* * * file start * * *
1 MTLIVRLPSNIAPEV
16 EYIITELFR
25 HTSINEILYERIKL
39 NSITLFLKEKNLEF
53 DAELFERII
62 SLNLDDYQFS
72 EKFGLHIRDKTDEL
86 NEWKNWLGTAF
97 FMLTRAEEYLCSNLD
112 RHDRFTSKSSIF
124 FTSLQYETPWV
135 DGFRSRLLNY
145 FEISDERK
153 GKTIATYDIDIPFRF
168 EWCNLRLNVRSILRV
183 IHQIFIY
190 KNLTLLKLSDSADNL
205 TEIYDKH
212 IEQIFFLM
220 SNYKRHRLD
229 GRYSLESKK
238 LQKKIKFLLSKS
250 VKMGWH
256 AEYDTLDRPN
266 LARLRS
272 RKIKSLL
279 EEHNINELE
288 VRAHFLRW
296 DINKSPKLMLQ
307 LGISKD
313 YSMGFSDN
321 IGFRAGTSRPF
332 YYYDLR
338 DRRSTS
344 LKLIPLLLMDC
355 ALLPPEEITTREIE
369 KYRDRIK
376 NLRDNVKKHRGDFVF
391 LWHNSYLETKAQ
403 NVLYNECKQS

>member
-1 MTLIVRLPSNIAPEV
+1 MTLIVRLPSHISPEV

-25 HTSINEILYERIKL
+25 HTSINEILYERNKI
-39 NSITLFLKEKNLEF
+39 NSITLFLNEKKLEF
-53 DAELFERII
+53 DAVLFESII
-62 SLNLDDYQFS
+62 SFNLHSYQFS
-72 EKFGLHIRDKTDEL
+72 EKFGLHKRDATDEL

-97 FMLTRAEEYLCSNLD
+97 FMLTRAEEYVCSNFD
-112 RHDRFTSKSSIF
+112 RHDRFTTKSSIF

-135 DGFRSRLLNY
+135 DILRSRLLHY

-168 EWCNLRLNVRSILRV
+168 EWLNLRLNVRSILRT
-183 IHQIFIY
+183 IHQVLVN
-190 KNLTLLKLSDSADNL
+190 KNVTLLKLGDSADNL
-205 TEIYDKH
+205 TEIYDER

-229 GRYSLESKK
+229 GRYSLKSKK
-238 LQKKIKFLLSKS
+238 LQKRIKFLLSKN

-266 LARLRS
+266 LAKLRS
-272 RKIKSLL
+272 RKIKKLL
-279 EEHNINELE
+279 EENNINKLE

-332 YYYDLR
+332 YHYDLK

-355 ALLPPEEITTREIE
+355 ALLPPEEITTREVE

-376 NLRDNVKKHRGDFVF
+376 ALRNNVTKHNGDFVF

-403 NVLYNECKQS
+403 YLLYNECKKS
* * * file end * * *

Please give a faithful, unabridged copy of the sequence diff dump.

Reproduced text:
1 MTLIVRLPSNIAPEV
16 EYIITELFR
25 HTSINEILYERIKL
39 NSITLFLKEKNLEF
53 DAELFERII
62 SLNLDDYQFS
72 EKFGLHIRDKTDEL
86 NEWKNWLGTAF
97 FMLTRAEEYLCSNLD
112 RHDRFTSKSSIF
124 FTSLQYETPWV
135 DGFRSRLLNY
145 FEISDERK
153 GKTIATYDIDIPFRF
168 EWCNLRLNVRSILRV
183 IHQIFIY
190 KNLTLLKLSDSADNL
205 TEIYDKH
212 IEQIFFLM
220 SNYKRHRLD
229 GRYSLESKK
238 LQKKIKFLLSKS
250 VKMGWH
256 AEYDTLDRPN
266 LARLRS
272 RKIKSLL
279 EEHNINELE
288 VRAHFLRW
296 DINKSPKLMLQ
307 LGISKD
313 YSMGFSDN
321 IGFRAGTSRPF
332 YYYDLR
338 DRRSTS
344 LKLIPLLLMDC
355 ALLPPEEITTREIE
369 KYRDRIK
376 NLRDNVKKHRGDFVF
391 LWHNSYLETKAQ
403 NVLYNECKQS

>member
-1 MTLIVRLPSNIAPEV
+1 MTLIVRLPSHISPEV

-25 HTSINEILYERIKL
+25 HTSINEILYERNKI
-39 NSITLFLKEKNLEF
+39 NSITLFLNEKKLEF
-53 DAELFERII
+53 DAVLFESII
-62 SLNLDDYQFS
+62 SFNLHSYQFS
-72 EKFGLHIRDKTDEL
+72 EKFGLHKRDATDEL

-97 FMLTRAEEYLCSNLD
+97 FMLTRAEEYVCSNFD
-112 RHDRFTSKSSIF
+112 RHDRFTTKSSIF

-135 DGFRSRLLNY
+135 DILRSRLLHY

-168 EWCNLRLNVRSILRV
+168 EWLNLRLNVRSILRT
-183 IHQIFIY
+183 IHQVLVN
-190 KNLTLLKLSDSADNL
+190 KNVTLLKLGDSADNL
-205 TEIYDKH
+205 TEIYDER

-229 GRYSLESKK
+229 GRYSLKSKK
-238 LQKKIKFLLSKS
+238 LQKRIKFLLSKN

-266 LARLRS
+266 LAKLRS
-272 RKIKSLL
+272 RKIKKLL
-279 EEHNINELE
+279 EENNINKLE

-332 YYYDLR
+332 YHYDLK

-355 ALLPPEEITTREIE
+355 ALLPPEEITTREVE

-376 NLRDNVKKHRGDFVF
+376 ALRNNVTKHNGDFVF

-403 NVLYNECKQS
+403 YLLYNECKKS